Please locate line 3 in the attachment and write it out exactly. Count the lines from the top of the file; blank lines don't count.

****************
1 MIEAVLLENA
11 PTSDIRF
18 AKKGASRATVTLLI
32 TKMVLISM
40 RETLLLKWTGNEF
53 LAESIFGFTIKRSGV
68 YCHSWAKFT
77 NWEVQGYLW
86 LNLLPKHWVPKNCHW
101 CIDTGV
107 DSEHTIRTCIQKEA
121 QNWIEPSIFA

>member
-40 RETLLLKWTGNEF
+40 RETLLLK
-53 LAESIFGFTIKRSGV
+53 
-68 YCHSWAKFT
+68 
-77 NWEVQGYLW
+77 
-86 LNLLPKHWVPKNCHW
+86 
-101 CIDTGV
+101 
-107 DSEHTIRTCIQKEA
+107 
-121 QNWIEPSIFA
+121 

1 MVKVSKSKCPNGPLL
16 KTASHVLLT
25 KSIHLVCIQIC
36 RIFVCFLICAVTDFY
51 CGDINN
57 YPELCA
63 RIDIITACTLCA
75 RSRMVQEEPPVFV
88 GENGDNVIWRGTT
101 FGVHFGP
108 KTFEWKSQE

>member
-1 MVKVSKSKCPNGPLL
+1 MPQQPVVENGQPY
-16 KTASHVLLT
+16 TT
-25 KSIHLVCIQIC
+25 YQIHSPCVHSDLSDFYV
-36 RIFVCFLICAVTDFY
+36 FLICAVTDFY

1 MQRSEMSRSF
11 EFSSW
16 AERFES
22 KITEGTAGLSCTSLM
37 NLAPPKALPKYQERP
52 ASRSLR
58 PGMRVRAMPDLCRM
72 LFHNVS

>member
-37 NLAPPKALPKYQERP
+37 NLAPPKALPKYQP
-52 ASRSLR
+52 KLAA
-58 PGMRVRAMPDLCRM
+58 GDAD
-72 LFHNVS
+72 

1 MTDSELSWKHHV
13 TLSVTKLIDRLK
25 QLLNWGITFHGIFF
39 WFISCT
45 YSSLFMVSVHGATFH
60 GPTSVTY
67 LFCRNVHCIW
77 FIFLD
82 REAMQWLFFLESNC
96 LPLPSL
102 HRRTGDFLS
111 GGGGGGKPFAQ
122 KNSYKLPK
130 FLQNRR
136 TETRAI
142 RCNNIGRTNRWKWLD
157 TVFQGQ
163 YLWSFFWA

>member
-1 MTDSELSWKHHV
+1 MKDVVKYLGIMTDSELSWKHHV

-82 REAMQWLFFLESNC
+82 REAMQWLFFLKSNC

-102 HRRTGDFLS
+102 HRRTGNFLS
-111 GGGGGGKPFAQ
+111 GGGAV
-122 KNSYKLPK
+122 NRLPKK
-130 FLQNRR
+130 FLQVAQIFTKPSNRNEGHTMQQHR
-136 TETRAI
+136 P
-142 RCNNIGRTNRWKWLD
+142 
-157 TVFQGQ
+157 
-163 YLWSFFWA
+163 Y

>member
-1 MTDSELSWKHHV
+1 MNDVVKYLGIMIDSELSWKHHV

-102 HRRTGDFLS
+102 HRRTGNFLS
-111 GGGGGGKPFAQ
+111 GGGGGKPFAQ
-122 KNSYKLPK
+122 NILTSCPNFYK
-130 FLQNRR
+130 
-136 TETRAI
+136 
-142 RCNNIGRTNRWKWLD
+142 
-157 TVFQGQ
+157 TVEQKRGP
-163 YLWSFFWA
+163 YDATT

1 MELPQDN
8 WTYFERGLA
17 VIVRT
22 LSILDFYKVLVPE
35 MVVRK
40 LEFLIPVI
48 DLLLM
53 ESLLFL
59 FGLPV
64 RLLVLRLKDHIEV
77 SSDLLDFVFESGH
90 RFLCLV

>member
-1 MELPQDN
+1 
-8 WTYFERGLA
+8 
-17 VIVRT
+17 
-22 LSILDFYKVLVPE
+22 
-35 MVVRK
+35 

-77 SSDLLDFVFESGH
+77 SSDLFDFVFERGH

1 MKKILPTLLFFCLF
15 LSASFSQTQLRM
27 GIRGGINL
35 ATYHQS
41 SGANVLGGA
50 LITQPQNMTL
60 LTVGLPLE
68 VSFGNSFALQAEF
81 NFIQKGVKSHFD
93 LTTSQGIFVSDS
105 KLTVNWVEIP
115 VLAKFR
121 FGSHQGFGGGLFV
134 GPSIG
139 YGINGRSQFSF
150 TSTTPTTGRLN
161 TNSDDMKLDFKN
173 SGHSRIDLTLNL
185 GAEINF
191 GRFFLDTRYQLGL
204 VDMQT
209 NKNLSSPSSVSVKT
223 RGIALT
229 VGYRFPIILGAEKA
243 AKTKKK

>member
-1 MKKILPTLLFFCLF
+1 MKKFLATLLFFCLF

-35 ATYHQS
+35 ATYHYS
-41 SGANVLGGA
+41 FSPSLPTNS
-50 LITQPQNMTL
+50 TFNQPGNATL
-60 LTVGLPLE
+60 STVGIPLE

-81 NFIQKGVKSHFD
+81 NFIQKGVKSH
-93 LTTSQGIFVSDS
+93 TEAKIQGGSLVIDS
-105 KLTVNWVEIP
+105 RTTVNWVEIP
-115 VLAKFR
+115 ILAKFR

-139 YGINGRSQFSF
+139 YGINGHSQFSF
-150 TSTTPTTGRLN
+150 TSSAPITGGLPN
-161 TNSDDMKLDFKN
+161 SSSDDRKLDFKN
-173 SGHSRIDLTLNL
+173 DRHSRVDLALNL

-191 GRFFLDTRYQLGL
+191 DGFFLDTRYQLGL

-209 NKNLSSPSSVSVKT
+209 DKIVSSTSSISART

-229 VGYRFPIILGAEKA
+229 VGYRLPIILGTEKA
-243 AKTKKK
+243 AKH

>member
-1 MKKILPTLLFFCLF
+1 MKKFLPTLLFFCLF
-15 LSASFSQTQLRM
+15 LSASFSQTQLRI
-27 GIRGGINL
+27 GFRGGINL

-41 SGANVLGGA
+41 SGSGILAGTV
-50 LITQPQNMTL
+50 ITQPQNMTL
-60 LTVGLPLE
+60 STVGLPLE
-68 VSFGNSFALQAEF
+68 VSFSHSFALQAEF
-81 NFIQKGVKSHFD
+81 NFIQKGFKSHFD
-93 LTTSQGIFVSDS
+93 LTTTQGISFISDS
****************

18 AKKGASRATVTLLI